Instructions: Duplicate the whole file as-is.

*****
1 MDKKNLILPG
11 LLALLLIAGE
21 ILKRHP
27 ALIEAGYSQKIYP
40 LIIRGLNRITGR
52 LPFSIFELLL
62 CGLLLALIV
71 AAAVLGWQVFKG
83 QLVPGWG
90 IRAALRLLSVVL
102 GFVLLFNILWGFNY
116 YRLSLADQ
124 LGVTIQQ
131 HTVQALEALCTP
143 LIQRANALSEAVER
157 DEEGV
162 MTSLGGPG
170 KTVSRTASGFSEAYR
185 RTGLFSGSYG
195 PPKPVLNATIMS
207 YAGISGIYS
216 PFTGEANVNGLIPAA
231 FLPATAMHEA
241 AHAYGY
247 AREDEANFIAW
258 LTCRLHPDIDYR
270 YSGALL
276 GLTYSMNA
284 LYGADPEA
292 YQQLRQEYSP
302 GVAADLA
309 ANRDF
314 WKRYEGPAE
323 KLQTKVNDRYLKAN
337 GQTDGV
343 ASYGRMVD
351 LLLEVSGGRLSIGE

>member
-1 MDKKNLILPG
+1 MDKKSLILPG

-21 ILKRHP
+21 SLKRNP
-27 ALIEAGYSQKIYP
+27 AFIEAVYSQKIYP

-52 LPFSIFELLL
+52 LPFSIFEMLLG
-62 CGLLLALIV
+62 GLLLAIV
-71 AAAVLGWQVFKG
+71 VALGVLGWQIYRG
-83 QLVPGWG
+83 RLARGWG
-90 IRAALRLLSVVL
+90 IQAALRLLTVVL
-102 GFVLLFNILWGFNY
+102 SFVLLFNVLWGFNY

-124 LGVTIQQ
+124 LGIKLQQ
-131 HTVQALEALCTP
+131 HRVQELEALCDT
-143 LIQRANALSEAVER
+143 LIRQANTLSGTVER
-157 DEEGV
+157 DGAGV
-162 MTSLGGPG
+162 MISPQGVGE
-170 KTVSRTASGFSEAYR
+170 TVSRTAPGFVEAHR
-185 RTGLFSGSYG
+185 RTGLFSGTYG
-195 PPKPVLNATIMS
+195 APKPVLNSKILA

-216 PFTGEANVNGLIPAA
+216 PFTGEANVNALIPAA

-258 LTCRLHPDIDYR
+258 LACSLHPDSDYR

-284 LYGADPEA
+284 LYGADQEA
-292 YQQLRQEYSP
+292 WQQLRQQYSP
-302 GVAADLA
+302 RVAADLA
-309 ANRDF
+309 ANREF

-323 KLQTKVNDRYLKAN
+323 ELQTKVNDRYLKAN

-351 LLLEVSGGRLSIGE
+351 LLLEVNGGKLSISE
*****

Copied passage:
1 MDKKNLILPG
11 LLALLLIAGE
21 ILKRHP
27 ALIEAGYSQKIYP
40 LIIRGLNRITGR
52 LPFSIFELLL
62 CGLLLALIV
71 AAAVLGWQVFKG
83 QLVPGWG
90 IRAALRLLSVVL
102 GFVLLFNILWGFNY
116 YRLSLADQ
124 LGVTIQQ
131 HTVQALEALCTP
143 LIQRANALSEAVER
157 DEEGV
162 MTSLGGPG
170 KTVSRTASGFSEAYR
185 RTGLFSGSYG
195 PPKPVLNATIMS
207 YAGISGIYS
216 PFTGEANVNGLIPAA
231 FLPATAMHEA
241 AHAYGY
247 AREDEANFIAW
258 LTCRLHPDIDYR
270 YSGALL
276 GLTYSMNA
284 LYGADPEA
292 YQQLRQEYSP
302 GVAADLA
309 ANRDF
314 WKRYEGPAE
323 KLQTKVNDRYLKAN
337 GQTDGV
343 ASYGRMVD
351 LLLEVSGGRLSIGE

>member
-1 MDKKNLILPG
+1 MDKKSLILPG

-21 ILKRHP
+21 SLKRNP
-27 ALIEAGYSQKIYP
+27 AFIEAVYSQKIYP

-52 LPFSIFELLL
+52 LPFSIFEMLLG
-62 CGLLLALIV
+62 GLLLAIV
-71 AAAVLGWQVFKG
+71 VALGVLGWQIYRG
-83 QLVPGWG
+83 RLARGWG
-90 IRAALRLLSVVL
+90 IQAALRLLTVVL
-102 GFVLLFNILWGFNY
+102 SFVLLFNVLWGFNY

-124 LGVTIQQ
+124 LGIKLQQ
-131 HTVQALEALCTP
+131 HRVQELEALCDT
-143 LIQRANALSEAVER
+143 LIRQANTLSGTVER
-157 DEEGV
+157 DGAGV
-162 MTSLGGPG
+162 MISPQGVGE
-170 KTVSRTASGFSEAYR
+170 TVSRTAPGFVEAHR
-185 RTGLFSGSYG
+185 RTGLFSGTYG
-195 PPKPVLNATIMS
+195 APKPVLNSKILA

-216 PFTGEANVNGLIPAA
+216 PFTGEANVNALIPAA

-258 LTCRLHPDIDYR
+258 LACSLHPDSDYR

-284 LYGADPEA
+284 LYGADQEA
-292 YQQLRQEYSP
+292 WQQLRQQYSP
-302 GVAADLA
+302 RVAADLA
-309 ANRDF
+309 ANREF

-323 KLQTKVNDRYLKAN
+323 ELQTKVNDRYLKAN

-351 LLLEVSGGRLSIGE
+351 LLLEVNGGKLSISE